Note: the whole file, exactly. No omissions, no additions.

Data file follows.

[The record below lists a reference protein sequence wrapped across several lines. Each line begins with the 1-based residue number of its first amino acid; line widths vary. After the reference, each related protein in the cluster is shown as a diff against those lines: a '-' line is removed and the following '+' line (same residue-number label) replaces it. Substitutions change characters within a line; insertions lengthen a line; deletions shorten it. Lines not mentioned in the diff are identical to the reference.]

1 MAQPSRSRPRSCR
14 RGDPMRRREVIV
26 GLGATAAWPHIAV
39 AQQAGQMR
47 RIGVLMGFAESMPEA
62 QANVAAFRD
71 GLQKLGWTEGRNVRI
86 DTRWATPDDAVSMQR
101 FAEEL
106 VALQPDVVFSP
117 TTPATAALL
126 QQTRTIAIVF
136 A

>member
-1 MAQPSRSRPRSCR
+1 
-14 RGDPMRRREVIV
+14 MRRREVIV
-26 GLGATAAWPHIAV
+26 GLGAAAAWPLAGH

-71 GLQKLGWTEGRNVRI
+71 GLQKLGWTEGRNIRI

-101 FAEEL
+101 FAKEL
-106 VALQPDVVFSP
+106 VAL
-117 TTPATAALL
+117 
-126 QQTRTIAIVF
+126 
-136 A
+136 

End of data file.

[The record below lists a reference protein sequence wrapped across several lines. Each line begins with the 1-based residue number of its first amino acid; line widths vary. After the reference, each related protein in the cluster is shown as a diff against those lines: a '-' line is removed and the following '+' line (same residue-number label) replaces it. Substitutions change characters within a line; insertions lengthen a line; deletions shorten it. Lines not mentioned in the diff are identical to the reference.]

1 MAQPSRSRPRSCR
14 RGDPMRRREVIV
26 GLGATAAWPHIAV
39 AQQAGQMR
47 RIGVLMGFAESMPEA
62 QANVAAFRD
71 GLQKLGWTEGRNVRI
86 DTRWATPDDAVSMQR
101 FAEEL
106 VALQPDVVFSP
117 TTPATAALL
126 QQTRTIAIVF
136 A

>member
-1 MAQPSRSRPRSCR
+1 
-14 RGDPMRRREVIV
+14 MRRREVIV
-26 GLGATAAWPHIAV
+26 GLGAAAAWPLAGH

-71 GLQKLGWTEGRNVRI
+71 GLQKLGWTEGRNIRI

-101 FAEEL
+101 FAKEL
-106 VALQPDVVFSP
+106 VAL
-117 TTPATAALL
+117 
-126 QQTRTIAIVF
+126 
-136 A
+136 